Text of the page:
Friday, August 3, 2001

Board of Education member Denise Matsumoto
addressed the gathering before the meeting last night.

Ed board rejects
Bible as science

The BOE votes unanimously
against teaching multiple
theories of origin

By Crystal Kua

Multiple theories on the origin of life such as Bible-based creationism will not be taught in public school science classes alongside evolution as the result of a state Board of Education decision last night.

The board voted unanimously to delete language from performance standards for science that were added in committee -- language that would have opened the door to the teaching of creationism as another scientific theory.

"The original science standards will be intact," Board Chairman Herbert Watanabe said.

The vote came after three hours of testimony by those in favor of evolution and creationism.

"Religious views of creation is not science, and it can never be," said Chris Measures, University of Hawaii professor of oceanography. "We do not teach alchemy alongside chemistry nor astrology alongside physics; neither should we teach creationism in the biology classroom."

The testimony came in a debate over whether to include language in the state science performance standards to require students to identify "multiple theories of origin" as well as the theory of evolution.

In an unusual move, Watanabe allowed board member Denise Matsumoto to address the crowd before the start of the public testimony.

Matsumoto's Regular Education Committee gave initial approval to the science standards with the "multiple theories of origin language."

She said people have been "attacking" her for the move. "The committee never intended for creationism to be taught, and neither did I."

Robert Morgan, left, testified that "the creationist view
should be given a chance to be heard instead of contempt."

But at last week's committee meeting, Matsumoto offered creationism as another theory.

Scientists led the charge against creationism in the science classroom.

Michael Garcia, a UH professor of geology and president of the Hawaii Academy of Science, testified that his organization supports well-established scientific theories including the evolution of life.

Hawaii State Teachers Association President Karen Ginoza said that evolution and creationism should be taught in the public schools, but evolution -- and not creationism -- should be taught in the science classroom.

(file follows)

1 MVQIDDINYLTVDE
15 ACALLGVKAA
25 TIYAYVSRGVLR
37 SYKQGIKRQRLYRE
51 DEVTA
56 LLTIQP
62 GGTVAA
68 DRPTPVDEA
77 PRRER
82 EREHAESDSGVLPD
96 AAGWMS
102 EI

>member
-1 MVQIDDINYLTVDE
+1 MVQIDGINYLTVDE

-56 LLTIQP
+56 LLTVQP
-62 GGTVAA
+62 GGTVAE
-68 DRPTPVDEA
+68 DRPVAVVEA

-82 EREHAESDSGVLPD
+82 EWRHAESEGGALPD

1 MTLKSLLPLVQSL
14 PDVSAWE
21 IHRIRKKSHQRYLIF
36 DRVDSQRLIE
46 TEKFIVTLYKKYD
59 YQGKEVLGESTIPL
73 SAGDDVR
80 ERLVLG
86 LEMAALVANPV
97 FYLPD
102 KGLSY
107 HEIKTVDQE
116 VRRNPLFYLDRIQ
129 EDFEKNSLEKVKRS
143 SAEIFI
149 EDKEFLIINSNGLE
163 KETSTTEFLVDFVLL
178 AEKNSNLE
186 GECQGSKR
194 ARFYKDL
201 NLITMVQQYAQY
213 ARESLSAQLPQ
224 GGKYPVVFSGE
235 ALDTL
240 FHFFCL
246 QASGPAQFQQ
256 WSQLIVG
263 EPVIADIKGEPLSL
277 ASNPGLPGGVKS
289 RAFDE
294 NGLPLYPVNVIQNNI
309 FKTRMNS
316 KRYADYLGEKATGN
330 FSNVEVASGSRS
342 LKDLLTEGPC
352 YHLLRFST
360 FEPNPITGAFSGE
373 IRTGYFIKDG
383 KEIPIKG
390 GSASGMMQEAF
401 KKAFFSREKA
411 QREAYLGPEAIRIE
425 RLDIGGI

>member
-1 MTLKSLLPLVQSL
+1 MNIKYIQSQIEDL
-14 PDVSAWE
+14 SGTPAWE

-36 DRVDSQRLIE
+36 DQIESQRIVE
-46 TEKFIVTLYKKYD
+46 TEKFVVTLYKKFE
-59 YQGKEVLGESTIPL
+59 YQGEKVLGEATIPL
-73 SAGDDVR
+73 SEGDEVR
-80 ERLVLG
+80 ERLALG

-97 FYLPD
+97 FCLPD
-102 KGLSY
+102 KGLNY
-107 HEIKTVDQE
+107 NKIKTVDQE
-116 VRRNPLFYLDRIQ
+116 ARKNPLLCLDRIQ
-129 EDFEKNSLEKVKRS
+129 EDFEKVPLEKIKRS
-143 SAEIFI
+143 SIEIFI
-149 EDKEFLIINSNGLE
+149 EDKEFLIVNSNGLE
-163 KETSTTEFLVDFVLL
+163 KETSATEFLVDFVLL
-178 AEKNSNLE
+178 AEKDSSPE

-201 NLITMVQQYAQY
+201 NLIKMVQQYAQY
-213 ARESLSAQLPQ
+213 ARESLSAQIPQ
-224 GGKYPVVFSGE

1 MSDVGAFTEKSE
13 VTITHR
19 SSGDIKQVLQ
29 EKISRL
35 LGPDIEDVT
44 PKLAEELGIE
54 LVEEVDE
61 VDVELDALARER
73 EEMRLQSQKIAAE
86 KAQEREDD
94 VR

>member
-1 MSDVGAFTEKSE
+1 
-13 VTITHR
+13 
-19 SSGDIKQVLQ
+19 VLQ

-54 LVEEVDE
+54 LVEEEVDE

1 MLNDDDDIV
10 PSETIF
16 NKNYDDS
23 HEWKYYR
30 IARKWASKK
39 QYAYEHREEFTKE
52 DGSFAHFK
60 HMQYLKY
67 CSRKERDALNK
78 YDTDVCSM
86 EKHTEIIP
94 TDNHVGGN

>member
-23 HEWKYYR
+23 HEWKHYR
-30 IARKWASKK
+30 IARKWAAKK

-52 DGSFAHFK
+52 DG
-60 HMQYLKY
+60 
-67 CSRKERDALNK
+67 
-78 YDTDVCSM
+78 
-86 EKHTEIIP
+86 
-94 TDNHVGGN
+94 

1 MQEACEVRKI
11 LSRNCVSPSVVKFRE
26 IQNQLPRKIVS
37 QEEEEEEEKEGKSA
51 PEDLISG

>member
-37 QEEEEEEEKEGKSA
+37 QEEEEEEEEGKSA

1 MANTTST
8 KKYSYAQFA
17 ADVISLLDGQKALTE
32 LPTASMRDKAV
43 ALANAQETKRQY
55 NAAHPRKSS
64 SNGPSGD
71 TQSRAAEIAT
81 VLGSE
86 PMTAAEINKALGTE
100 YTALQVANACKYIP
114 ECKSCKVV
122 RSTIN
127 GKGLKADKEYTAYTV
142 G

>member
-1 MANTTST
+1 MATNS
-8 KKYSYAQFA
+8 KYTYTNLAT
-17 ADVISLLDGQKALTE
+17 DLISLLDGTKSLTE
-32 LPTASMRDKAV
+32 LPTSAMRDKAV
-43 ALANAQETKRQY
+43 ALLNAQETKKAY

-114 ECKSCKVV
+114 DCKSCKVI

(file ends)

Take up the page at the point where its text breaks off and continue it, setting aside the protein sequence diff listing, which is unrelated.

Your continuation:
More than 50 people testified, and the board received more than 200 written comments.

Some in the standing-room-only boardroom wore T-shirts with the word "Darwin" -- as in Charles Darwin, whose theory of evolution was being debated -- written within the outline of a fish with feet on it. The T-shirt design is a take off of the traditional Christian symbol of a fish.

Sue Arakawa testified that people choose to believe in evolution just like creationism. "Both views are religious in nature."

Robert A. Morgan called himself a creationist and said: "I was especially disturbed at the assertion that evolution is based on hard science while creation is based on bad science and whimsical faith. In reality, they are both equally viable theories of origin."

"As a pastor, I don't want your teachers teaching my kids about religion," the Rev. Mike Young said.

"Creationism and the flat Earth is not good science, and it's not very good theology," the Rev. Sam Cox said.

School board member Carol Gabbard said she would propose adding language to the science standards as a compromise, but did not present the board with the proposal last night.

Before the board meeting, she said it is proper to require a student to analyze and explain "the evidence which goes against or is critical of the theories of molecular evolution, natural selection and biological evolution."

Mitchell Kahle, above, testified against creationism
at last night's hearing, saying that science is not
to be feared, but revered.

A week ago, the board's Regular Education Committee approved language for proposed state science performance standards that would require students to identify "multiple theories of origin," not just evolution. The word "creationism" is not specifically mentioned.

In another paragraph, a reference to having students explain the basic idea of "biological evolution" was replaced with students having to explain "the basic idea of the multiple theories of origin."

The changes were made after Matsumoto complained that proposed science standards presented Charles Darwin's theories of evolution and natural selection as fact rather than opinion.

Matsumoto, along with committee members Karen Knudsen, Donna Ikeda, Keith Sakata, Sherwood Hara, voted for the proposed science standards at last week's meeting. All five voted against the language last night.

The board approved two years ago revised standards for academic content, which set out what a child should know. Performance standards would gauge how well the students learn the subjects. Tests will be given to see if the students are meeting those standards.

The Hawaii Department of Education received a grade of "A" from the Thomas B. Fordham Foundation in December for the treatment of evolution in the Hawaii Content and Performance Standards.

The author of that report said that if the "multiple theories of origin" language had stayed in, Hawaii could expect its grade to diminish.

"It certainly will hurt," Lawrence Lerner, professor emeritus with the College of Natural Sciences & Mathematics at California State University at Long Beach, said by telephone.

Lerner called evolution the central organizing principle of biology, and he has seen language like the kind before the board being proposed by proponents of creationism across the country.

"It's really just an entree to creationism nonsense," Lerner said. "It stops students from learning basic science and biology."

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